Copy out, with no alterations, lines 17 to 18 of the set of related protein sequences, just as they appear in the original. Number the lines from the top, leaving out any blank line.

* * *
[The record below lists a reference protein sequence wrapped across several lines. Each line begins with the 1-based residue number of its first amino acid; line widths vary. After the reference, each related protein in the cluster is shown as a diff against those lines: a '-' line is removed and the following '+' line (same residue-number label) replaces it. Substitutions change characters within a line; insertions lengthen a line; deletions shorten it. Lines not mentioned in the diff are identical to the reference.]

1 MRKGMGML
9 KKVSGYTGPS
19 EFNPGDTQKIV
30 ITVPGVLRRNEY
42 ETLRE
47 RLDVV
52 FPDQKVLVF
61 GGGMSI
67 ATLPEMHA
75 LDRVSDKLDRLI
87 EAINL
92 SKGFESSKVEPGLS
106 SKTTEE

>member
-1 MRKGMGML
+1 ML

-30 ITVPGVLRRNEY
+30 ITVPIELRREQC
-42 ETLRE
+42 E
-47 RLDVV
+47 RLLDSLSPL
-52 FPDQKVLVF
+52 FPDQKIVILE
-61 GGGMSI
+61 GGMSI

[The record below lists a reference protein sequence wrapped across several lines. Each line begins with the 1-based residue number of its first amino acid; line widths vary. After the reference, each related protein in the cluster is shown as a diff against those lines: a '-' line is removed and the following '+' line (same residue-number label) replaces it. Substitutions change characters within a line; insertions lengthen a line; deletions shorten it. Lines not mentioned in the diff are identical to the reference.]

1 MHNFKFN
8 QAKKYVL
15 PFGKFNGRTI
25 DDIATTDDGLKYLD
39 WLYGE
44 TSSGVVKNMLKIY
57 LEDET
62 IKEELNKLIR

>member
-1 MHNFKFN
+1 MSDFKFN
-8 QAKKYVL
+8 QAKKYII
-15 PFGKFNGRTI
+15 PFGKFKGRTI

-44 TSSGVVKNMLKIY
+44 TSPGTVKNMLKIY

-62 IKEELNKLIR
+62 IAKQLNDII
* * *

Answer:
+1 ML

-30 ITVPGVLRRNEY